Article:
Tuesday, May 27, 2014

USDA Names Mississippi River as One of Eight National Critical Conservation Areas

Today, the Department of Agriculture (USDA) announced the availability of what the it termed "substantial investments in conservation projects across the country" through its implementation of the Regional Conservation Partnership Program (or "RCPP"); a new 2014 Farm Bill program.  In making the announcement, the agency also designated the Mississippi River Basin as one of eight priority conservation areas that will have access to a "Critical Conservation Area" pool of RCPP funding to be made available nationwide.  The designation of a 13-state Mississippi River Basin area as a Critical Conservation Area, according to USDA will "accelerate conservation" and "continue to reduce nutrient and sediment loading to local and regional water bodies and to improve efficiency in using water supplies, particularly in the southern states."
Critical Conservation Areas
(click to enlarge)

The RCPP is designed to facilitate partner-producer agreements that will further conservation, restoration, and sustainable use of soil, water and wildlife on a regional scale. It is anticipated that partners will bring cash matches, technical expertise and local knowledge to the conservation picture.  Those partners may include organizations such as agricultural and silvicultural producer associations, groups of producers, State or local governments, Native American tribes, farmer cooperatives, water or irrigation districts, municipal water or wastewater treatment entities, conservation nongovernmental organizations, and institutions of higher education.

According to the NRCS RCPP web site, the Program will combine the purposes and  functions of four former regional conservation programs – the Agricultural Water Enhancement Program, the Chesapeake Bay Watershed Program, the Cooperative Conservation Partnership Initiative and the Great Lakes Basin Program."  NRCS will allocate RCPP funds across three different categories: 25% to projects selected through a state competitive process administered by State Technical Committees; 40% for projects based on a national competitive process; and 35% for projects in the designated Critical Conservation Areas.

Lands eligible for RCPP projects can include cropland, grassland, rangeland, pastureland, nonindustrial forest land, and other land "incidental to agricultural production" (such as wetlands and buffers).  Eligible conservation activities envisioned for the Program include:
  • Water quality restoration or enhancement, including nutrient management and sediment reduction;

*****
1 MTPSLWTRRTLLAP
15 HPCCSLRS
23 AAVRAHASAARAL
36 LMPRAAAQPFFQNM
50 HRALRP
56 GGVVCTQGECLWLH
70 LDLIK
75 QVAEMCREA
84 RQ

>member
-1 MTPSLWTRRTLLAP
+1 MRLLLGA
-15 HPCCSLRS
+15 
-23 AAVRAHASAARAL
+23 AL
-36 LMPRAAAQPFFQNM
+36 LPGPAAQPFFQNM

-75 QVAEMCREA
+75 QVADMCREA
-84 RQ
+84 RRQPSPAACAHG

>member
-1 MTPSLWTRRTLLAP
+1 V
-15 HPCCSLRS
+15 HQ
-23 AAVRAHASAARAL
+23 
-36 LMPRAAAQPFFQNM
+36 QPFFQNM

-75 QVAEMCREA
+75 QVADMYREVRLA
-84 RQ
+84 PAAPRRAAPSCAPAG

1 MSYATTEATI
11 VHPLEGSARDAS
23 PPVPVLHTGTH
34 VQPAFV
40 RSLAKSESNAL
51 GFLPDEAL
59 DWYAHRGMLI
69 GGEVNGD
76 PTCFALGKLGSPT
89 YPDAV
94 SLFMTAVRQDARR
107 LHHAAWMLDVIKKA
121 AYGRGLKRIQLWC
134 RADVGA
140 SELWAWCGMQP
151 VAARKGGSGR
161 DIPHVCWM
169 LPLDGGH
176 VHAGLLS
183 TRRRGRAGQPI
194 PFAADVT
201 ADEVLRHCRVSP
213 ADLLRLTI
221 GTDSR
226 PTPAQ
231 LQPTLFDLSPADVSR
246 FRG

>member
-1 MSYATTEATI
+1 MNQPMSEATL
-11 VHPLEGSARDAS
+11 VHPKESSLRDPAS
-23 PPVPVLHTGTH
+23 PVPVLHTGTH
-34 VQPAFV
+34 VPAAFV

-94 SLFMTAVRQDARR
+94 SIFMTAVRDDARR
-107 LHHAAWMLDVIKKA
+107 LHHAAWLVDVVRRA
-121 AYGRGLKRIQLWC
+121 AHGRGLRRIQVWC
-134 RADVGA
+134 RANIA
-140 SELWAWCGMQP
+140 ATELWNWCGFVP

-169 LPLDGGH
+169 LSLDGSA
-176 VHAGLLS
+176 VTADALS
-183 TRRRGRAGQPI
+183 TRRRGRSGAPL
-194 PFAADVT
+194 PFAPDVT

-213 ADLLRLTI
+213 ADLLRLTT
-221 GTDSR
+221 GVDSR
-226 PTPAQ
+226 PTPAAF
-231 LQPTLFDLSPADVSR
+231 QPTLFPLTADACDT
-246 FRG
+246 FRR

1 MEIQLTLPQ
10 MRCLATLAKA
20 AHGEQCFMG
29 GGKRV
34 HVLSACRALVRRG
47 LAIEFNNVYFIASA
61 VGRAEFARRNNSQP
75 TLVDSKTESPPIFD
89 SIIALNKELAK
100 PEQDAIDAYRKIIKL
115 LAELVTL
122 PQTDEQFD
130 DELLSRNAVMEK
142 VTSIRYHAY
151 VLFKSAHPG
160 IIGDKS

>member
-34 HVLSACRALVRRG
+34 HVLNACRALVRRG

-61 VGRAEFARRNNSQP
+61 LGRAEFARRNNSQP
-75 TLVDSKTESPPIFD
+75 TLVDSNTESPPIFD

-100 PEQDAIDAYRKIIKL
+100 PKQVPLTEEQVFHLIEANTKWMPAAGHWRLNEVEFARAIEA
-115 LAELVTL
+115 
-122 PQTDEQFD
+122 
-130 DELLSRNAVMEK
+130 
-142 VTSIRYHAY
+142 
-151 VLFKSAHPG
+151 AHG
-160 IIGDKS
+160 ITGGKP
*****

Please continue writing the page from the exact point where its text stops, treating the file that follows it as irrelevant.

• Water quality conservation, restoration or enhancement relating to surface water and groundwater resources;
  • Drought mitigation;
  • Flood prevention;
  • Water retention;
  • Air quality improvement;
  • Habitat conservation, restoration and enhancement;
  • Erosion control and sediment reduction;
  • Forest restoration; and
  • Easement acquisition activities associated with wetland restoration and protection, or the preservation of working agricultural lands.
In evaluating projects proposed for funding, NRCS may give higher priority to proposals that:
  • Deliver high percentages of applied conservation to address conservation priorities or local, State, regional, or national conservation initiatives;
  • Significantly leverage non-Federal financial and technical resources and coordinate with other local, State, regional, or national efforts;
  • Provide innovation in conservation methods and delivery; and
  • Assist producers in meeting or avoiding the need for a natural resource regulatory requirement.
Along with the Mississippi River Basin, the other Critical Conservation Areas include the Chesapeake Bay Watershed, Great Lakes Region, Colorado River Basin, Longleaf Pine Range, Columbia River Basin, Prairie Grasslands and California Bay Delta.  In making the designations announced today, USDA gave priority to areas:
  • With significant agricultural production;
  • Benefiting from water quality or quantity  improvement, and
  • Containing landowners and producers that need to meet or avoid negatively impacting agricultural regulations.
The announcement for program funding will be made available shortly on the grants.gov web site, with more information on the Program available at this nrcs.usda.gov web site.

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